Embroidery Feed

Making the most of the day

If I go to the mainland I try to fit in as many things as I can into the day.  Last week I had Guild in the morning and then had scheduled the physio and the doctor as well.  But there was a little break in between so I was determined to get to the Fabric Store also.

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This shop is a gem.  They have the best fabrics, not necessarily the cheapest, but the best.  I got 3 metres of wool/lycra for my coat.  It was super cheap but there is a catch.  On the label it says "tears easily".  That means I will have to use stabaliser in parts of the garment to give the fabric that extra strength.  (The other good point about the fabric were the lines in the weave, great for lining up embroidery .)  But it was only $8 per metre so even if it doesn't work out I'm not too worried.  The big problem with getting to the store was parking.  There wasn't any.  I joined the line of people driving around the blocks.  Even my secret places were full.  So I had to drive further away, which meant I had quite a walk, in the heat.  After my last experience of heat exhaustion I am being careful.  Lots of water, and carry that bit extra.  I have also taken to wearing my hat all the time out there and I had left it at home.  I was reading today that a police dog died of heat exhaustion after being out in the heat on that day, so it is not just humans who are having a bad time with the heat. 

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In the 2 years since I have moved out of the city there have been so many changes in my old stomping grounds.  It took me a while to get my bearings.  A number of fairly new buildings have been demolished to make way for bigger buildings.  The James Street Area has become very hip and is extending it's range into the houses.  Non of this helps the parking or me remembering where I am.  Anyway, on my way to the Fabric Store I noticed that what had been a corner store had been turned into a shop selling Indian homewares. 

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I marked this on my list to look at on my way back.  I just love this little shop called Aiyra Handcrafts. I bought 2  Kantha bedcovers and a dress.  (Wish I had bought every dress in my size now.)  I couldn't find a matching pair so I bought the same fabric design in 2 different colour ways.

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Because I wanted them to hang to the floor I bought King size covers to see how they would go.  This 2 layers of cotton fabric makes a great cover on a bed in our climate.  I made some scrappy ones for my boys when they were little out of used cotton pillow cases.  They were patched so many times because the boys loved them.

When I put the covers on the beds they were a bit long on the sides so I machined a hem on each side to raise them.  It was while I was doing this that I realised they were totally hand sewn, even the join down the middle of the fabric.  I like the use of Herringbone stitch to secure the edges of the 2 layers of fabric.

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I then wondered how long it would take to sew a King Size cover?  The stitches aren't very even, so I would say they are being paid by the piece and I wouldn't think that they will be paid very much for their work.  For me, working flat out I can't see me taking less than half a day to stitch this.  So to those women I say thank you for my bed covers I appreciate your work and will treasure them.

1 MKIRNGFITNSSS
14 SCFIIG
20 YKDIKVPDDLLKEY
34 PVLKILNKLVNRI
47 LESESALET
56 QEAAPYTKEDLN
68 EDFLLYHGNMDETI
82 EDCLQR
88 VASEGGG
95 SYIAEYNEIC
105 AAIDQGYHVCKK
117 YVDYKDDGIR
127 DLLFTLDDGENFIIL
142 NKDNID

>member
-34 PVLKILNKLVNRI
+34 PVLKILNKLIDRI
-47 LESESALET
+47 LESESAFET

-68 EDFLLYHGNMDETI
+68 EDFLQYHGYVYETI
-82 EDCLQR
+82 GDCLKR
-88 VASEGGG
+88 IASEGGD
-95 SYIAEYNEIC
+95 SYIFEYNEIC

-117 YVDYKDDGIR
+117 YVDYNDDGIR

Hot and Cold

It is so hot here I am dreaming about winter.  In winter I normally dream about summer.  I just wish I could have my old summer and winter back again.  These extremes are driving me crazy.  I have bookmarked a whole lot of knitting I would like to start and then got to thinking about a winter coat.  I don't need a heavy winter coat, it rarely gets very cold but a light woolen one would be suitable, and I thought some embroidery on it might be nice. 

Onto the internet to see what I could find starting with my favourite designers one of whom is Gudrun Sjoden. (I remember when I first found her shop in Denmark, I didn't want to leave.)  These designs have been machine stitched but I think they would have been taken from traditional embroidery.  I found them all on Pinterest.

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I like the centre design  the best.  So it is time to hit the fabric shops and see what I can find.  I will have to get started soon to have it ready for winter.



The world and travel

This is  going to be my travel year, or, I hope it is going to be my travel year.  With everything that is happening in the USA what the year will bring is very uncertain and I, like many others, watch unfolding events  there with dismay.  If sane heads prevail, my plans for the year are , Sydney in June to see my family, then onto Japan in August, followed by Huston USA in Oct./Nov for the International Quilt Festival.  Then on to Guatemala in South America.

You might ask why Guatemala?  Well friend Pam is taking a group there and I plan to join them.  I had been tossing the idea around for a while and then I received this wonderful gift from her.

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This is a 'Huipil ' which comes from Guatemala.  It is a vintage piece from the highlands around Lake Atitlan.  The Mayan women usually wear their traje (traditional dress), which consists of a huipol (blouse), corte, (skirt) and Faja (belt).  These designs date back to before the Spanish Invasion.  in the 1600's.

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I am surprised by just how heavy the fabric is. The blouse is made of two pieces of fabric, woven on a back strap loom and then joined with embroidery across the centre to achieve the width needed to make a garment.

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 The embroidery design in then transferred onto the fabric and stitched.